climate change

Judy Fahys/KUER

Utah regulators have been preparing more than a year for the Environmental Protection Agency’s new regulations to cut greenhouse gases from power plants. But the state’s top attorney is demanding that EPA put those new controls on hold.

Dan Bammes

Supporters and critics of the Obama administration’s Clean Power Plan have only begun to size up what the new carbon-pollution controls might mean in Utah, and their first impressions differ.

Courtesy Berkshire Hathaway Energy

Rocky Mountain Power has committed to reduce emissions and use more clean energy. Its parent company Berkshire Hathaway Energy took part in an Obama Administration climate pledge signed by 13 major companies on Monday.

Courtesy photo

US Environmental Protection Agency Administrator Gina McCarthy used an appearance in Salt Lake City Friday to advocate for the Obama Administration’s proposed clean power plan.

Judy Fahys/KUER

State mining regulators heard arguments for and against the nation’s first oil sands mine, which is being built in eastern Utah.

Dozens of critics turned out to weigh in Tuesday on a proposal to expand the project.

Steve Schmidt / Western Rivers Flyfisher

The group Trout Unlimited says the nation’s trout are in trouble.

Development, invasive species and climate change are threats that have pushed the native trout to just one quarter of the places they used to thrive nationwide. TU’s president and CEO, Chris Wood, told reporters in a conference call Tuesday it’s not just a problem for people who like to fish.

Doc Searls / Flickr Creative Commons

The federal government approved a big coal lease in central Utah Friday over the objections of environmental groups.

Judy Fahys/KUER

  Pope Francis lent his voice Thursday to the argument that climate change is a moral problem with the release of his long-awaited encyclical on the issue.

Several groups in Utah are embracing the message.

U.S. Fish and Wildlife Service

The fire community is breathing easier about the upcoming wildfire season for now.

Back in winter, fire officials worried that Utah might be headed into a long, harsh one. But rain gauges at the Salt Lake City airport registered more than double the normal rainfall for the month. Now the soil moisture is restored and green grass covers the range.

Per / Flickr Creative Commons

A new study zeroes in on those odd times when bird flocks bypass their usual winter habitats because of the climate.

Pine siskins are small songbirds that settle sometimes outside their normal winter hangouts.

Don Anderson / Flickr Creative Commons

Western ski towns including Park City are backing a proposal to reform the royalty system for coal mined on federal lands. The reason: Climate change is dragging down their economies, says a coalition called the Mountain Pact.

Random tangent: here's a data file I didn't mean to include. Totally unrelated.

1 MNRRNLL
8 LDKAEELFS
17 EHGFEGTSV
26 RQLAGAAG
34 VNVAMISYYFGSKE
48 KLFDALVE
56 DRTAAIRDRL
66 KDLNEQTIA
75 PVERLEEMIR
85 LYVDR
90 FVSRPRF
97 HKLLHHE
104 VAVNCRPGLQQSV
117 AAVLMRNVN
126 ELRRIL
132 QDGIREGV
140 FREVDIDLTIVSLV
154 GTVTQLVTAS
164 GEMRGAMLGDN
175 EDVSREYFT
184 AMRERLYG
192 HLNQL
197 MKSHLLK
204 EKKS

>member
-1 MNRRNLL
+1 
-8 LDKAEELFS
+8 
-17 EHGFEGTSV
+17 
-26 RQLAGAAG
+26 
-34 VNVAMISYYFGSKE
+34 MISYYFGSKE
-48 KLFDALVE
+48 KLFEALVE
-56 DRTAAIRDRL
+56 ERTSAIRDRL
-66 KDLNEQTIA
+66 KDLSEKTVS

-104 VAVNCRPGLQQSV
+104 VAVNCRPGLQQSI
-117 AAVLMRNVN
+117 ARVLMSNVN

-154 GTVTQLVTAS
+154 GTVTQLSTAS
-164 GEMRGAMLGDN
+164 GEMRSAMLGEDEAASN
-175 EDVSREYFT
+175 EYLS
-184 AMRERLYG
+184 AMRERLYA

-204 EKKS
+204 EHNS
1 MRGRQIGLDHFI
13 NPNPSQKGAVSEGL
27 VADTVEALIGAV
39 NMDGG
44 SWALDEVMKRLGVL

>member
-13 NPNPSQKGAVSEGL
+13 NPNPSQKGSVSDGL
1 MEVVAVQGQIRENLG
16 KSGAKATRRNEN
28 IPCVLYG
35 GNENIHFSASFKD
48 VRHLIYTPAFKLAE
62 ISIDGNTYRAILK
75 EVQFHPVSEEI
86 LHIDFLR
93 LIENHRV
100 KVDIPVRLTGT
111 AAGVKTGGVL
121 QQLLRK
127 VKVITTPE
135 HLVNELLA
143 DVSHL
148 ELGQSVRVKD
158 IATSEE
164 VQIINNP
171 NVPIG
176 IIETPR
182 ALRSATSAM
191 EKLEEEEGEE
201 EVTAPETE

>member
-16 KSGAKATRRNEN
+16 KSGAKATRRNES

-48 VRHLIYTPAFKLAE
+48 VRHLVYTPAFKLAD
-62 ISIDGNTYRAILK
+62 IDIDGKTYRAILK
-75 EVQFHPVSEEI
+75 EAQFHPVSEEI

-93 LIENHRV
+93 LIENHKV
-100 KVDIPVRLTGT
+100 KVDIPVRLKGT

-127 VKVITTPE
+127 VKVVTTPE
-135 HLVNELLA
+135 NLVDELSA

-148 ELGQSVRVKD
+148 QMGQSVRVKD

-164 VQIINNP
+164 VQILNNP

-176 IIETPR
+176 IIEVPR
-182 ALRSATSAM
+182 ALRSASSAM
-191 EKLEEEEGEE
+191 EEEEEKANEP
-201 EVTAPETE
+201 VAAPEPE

The group says Park City will lose $120 million dollars in lower output, 1,137 jobs and more than $20 million dollars in paychecks thanks to a shrinking snowpack and less tourism. The Utah ski town has joined ten other mountain communities that want to combat the problem through reforms to federal coal-leasing programs.

Judy Fahys/KUER

Scott Jones steers a snowmobile into the T.W. Daniel Experimental Forest deep in the mountains above Logan. He’s a soils physicist at Utah State University, and he’s studying how forests use and store water.

“Understanding the processes up here will help us anticipate what’s happening in the valleys and streams,” he says.

Jones and a colleague measure water the snowpack’s holding after Utah’s warmest and driest winter on record. Data like this can help water managers plan for the future.

KUED

Governor Gary Herbert says he’s still not sure people have a role in causing climate change.

A reporter asked Utah’s Republican governor on Thursday whether Utah’s lean snowpack and possible water shortages are the result of climate change.

USU and Yale University

Researchers at Utah State University and Yale University have mapped public opinion about global warming across the US. Their study published Monday in Nature Climate Change reveals the diversity of opinions at state and local levels.

Dmitri / Flickr Creative Commons

The end of December may have been bitterly cold, but last year was surprisingly warm overall in Utah, continuing a trend that began three years ago.

AFP-REUTERS-GETTYIMAGES&AP via Flickr

Salt Lake City Mayor Ralph Becker was in Washington D.C. today presenting the final recommendations of the White House Climate Change Task Force. 

Last November, Mayor Becker and 25 other State, Local and Tribal leaders from across the country were picked to join the task force.  Over the past year, Becker says the group compared notes on how the warming climate is impacting their respective communities.

Maj. D.J. Gibb / Utah Army National Guard